- Architect In Charge : Reni Dwi Rahayu, Fathoni, Muhammad Ubay
- Contractor : Imam Hasani Fudholi
- City : Sukolilo
- Country : Indonesia
Text description provided by the architects. A binary is something that is made up of two different parts or things, something is relating to, composed of, or involving two things. Just like these boarding houses, there are two separate buildings with two different owners, two different appearances, but still, they are related to each other, they are involved. So that we call it a Binary Boarding House.
In this binary boarding house, the architect sets three main priorities: user, craftsmen, and client. The architect tries to let go of his ego to serve these three sides, unlike the modern humanism era where architects became the center of a design and all based on humane standards but ended inhumane because it didn’t start from its society’s contextual conditions. The design process of these two boarding houses (Volume 4 and 5) shows that architect nowadays needs more than just cognitive (ideas) and motor (action) abilities, but they also need effective abilities (attitude and value) to treat others around his/her project area properly, more than just respect and sympathy.
User - Basic considerations are not just a matter of business and gaining a lot of profit by making rooms as many as possible to be rented. We still give enough space for gatherings here, while maintaining the relationship between each user to be more personal and tolerant of each other. Therefore, in each boarding houses, there is a communal space so the users who are students mostly can be a community that interacts, socialize and empathizes between each other as a human. It is hoped that this will also shape their attitudes and character in the future. This communal space’s footstep can be traced to Nusantara architecture such as architecture in Java, Bali, Minang, Sumba, etc., where the people live in communities, considering general importance above individual needs. From here we learned to make an effective room that functions like that.
Craftsmen and Craftsmanship - As in the Keputih Boarding House Volume 3 and 6, craftsmen as the project executor on the field are given full opportunity to express their creativity in craftsmanship broadly. Both façades which are connected uses light brick. The light brick is chosen because of the lighter weight compared to red brick, which is important because this boarding house has three floors. If the filling material is light, the structure cost will be cheaper, because the steel and concrete quality can be reduced. The construction budget can be decreased too. The light brick is processed in some ways by the planner team, to challenge the craftsmen in bringing out their “feel” during the implementation process.
This is also an effort to maintain and upgrade the craftsmen’s skills who are familiar working with projects from andyrahman architect so they also can give some input to the design (not just as an executor). Apparently, they can calculate the construction logic by thinking of using steel as a reinforcement for the building’s façade construction, while still being invisible from the outside. If we take a look at these two façade, there are both contrast and harmony. On the upper side, the harmonious aspect is the light white brick as the main material. The installation is the contrast. On the Keputih Boarding House Volume 4, the light brick was arranged in rhythm with a flat surface, and only the gaps are random. While on the Keputih Boarding House Volume 5, the light brick arrangement is “bolder”, arranged a bit off the rhythm with random gradation, a lot more dynamic.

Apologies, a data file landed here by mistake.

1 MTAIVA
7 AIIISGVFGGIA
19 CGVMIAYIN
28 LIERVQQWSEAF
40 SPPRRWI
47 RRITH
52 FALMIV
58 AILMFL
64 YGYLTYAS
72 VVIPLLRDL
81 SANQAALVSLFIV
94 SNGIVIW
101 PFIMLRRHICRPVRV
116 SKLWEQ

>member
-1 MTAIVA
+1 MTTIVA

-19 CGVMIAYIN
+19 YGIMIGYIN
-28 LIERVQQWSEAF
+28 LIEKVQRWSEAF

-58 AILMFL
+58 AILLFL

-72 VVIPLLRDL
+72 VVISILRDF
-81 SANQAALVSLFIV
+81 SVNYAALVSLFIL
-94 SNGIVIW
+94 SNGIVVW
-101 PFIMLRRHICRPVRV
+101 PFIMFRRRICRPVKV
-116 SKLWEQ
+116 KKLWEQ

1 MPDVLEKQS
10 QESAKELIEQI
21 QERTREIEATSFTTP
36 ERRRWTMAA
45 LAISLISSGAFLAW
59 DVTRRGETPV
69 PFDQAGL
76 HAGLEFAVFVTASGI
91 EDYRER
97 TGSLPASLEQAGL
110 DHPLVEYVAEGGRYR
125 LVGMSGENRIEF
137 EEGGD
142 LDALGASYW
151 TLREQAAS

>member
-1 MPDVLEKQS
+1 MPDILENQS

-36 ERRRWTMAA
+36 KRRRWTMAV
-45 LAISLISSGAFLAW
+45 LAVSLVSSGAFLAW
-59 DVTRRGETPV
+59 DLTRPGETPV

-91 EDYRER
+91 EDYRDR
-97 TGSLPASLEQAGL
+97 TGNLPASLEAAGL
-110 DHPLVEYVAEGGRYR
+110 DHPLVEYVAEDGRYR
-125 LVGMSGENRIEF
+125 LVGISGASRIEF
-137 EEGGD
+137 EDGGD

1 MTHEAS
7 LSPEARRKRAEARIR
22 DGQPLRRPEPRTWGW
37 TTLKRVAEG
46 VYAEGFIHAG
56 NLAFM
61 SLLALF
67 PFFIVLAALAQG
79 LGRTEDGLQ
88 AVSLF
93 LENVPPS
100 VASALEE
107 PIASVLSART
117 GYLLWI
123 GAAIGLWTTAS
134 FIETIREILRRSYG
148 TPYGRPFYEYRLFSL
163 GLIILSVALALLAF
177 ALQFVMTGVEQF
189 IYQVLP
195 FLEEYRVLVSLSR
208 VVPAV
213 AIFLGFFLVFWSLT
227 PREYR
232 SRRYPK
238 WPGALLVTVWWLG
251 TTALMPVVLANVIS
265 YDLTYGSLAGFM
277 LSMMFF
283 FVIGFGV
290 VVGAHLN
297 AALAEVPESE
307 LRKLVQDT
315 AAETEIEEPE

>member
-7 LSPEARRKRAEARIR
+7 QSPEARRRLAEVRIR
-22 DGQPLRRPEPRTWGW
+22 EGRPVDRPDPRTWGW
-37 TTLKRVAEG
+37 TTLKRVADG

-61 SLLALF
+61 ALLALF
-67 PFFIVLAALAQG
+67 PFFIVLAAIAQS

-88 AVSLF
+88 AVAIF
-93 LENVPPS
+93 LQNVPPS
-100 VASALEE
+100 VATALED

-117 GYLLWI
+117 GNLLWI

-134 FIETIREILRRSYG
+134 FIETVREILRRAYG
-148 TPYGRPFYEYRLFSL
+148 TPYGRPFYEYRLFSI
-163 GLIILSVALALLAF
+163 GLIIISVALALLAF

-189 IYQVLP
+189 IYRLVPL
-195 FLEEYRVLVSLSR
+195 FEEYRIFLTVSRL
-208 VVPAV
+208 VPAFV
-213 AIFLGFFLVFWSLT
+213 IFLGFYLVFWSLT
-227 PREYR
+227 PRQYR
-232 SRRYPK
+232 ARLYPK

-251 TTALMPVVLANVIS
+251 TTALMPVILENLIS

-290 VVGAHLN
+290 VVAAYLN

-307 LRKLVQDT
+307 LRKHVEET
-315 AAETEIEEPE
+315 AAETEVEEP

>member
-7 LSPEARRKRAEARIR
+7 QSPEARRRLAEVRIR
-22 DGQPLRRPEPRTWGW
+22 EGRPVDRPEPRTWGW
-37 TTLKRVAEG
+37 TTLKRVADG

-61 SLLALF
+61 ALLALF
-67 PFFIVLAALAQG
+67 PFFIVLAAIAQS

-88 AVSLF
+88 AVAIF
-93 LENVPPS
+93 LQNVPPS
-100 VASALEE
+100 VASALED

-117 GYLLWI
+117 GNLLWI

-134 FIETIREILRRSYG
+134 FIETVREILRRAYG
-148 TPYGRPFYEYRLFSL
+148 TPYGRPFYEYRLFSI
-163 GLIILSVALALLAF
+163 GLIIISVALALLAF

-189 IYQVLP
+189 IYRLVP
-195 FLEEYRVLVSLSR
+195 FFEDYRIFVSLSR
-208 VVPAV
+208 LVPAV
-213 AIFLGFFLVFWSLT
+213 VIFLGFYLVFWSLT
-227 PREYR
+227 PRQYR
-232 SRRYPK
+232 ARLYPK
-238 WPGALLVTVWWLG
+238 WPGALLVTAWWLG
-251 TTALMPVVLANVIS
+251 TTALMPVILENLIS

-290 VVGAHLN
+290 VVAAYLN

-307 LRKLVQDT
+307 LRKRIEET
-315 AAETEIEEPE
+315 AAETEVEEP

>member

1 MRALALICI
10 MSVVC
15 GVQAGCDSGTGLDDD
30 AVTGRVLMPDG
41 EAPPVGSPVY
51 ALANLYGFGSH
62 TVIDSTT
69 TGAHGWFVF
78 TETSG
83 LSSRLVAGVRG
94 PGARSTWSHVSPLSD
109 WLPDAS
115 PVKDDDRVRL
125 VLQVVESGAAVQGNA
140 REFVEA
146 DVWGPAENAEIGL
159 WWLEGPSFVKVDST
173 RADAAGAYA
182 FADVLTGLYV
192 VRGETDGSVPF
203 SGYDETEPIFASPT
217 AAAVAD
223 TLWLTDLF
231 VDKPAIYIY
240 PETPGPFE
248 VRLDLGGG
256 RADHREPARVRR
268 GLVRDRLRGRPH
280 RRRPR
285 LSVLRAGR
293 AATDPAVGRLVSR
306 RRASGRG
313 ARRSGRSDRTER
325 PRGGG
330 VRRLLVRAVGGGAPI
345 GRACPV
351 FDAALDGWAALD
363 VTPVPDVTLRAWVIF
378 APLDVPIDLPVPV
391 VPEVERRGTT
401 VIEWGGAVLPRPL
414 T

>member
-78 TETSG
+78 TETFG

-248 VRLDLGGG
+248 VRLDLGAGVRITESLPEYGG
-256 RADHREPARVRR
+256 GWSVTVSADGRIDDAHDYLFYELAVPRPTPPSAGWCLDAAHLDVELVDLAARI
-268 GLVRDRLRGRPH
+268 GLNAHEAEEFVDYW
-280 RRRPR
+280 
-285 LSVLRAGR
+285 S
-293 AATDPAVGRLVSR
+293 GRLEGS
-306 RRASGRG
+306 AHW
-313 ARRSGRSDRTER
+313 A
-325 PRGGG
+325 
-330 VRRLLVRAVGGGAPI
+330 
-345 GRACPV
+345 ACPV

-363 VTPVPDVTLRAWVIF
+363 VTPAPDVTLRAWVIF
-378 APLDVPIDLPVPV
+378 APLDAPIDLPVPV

Two Clients - For the client, Keputih Boarding House Volume 4 and 5 are binary: one but two, two but one. Both are managed by the same person but have two different owners that are still related to each other (nephew). So the architect has to serve the clients’ two different characters too. It is shown by both looks. Boarding House Volume 4 with a more unfinished look and has no ceiling. While Boarding House Volume 5 dominated by white color, has ceilings that appear a lot more formal. But both boarding houses have a similarity, and they have a 60 cm gap between the sidewalls and the land border to give space for wind circulation and natural air to flow inside its rooms freely. Even though the different owners are still related, both boarding houses are not fully separated but connected with a roster in the middle of them that allows the wind to flow between these two buildings. This shows that both boarding houses are “two, but one”.
There is a story behind the light brick facade - These two boarding houses are “twins”, which are designed as a reflection of each other. Keputih Boarding House Volume 4 and 5 has a unique background story because the owner didn’t have enough money to buy a quite big land lot, then asked his nephew to join in this boarding house business. Finally, the boarding house comes to life, with the concept “two but one, one but two”. The choice of light brick material for façade walls at Keputih Boarding House Volume 4 and 5 is to save the load on the structure, as well as save on the cost. This is because the character of the land at the location of the boarding house is movable land (former pond) with a hard soil depth of up to 12 meters, while the building has 3 floors. By using light bricks, the dimensions of the columns and beams can be smaller because the load on the walls is not as heavy as using red bricks.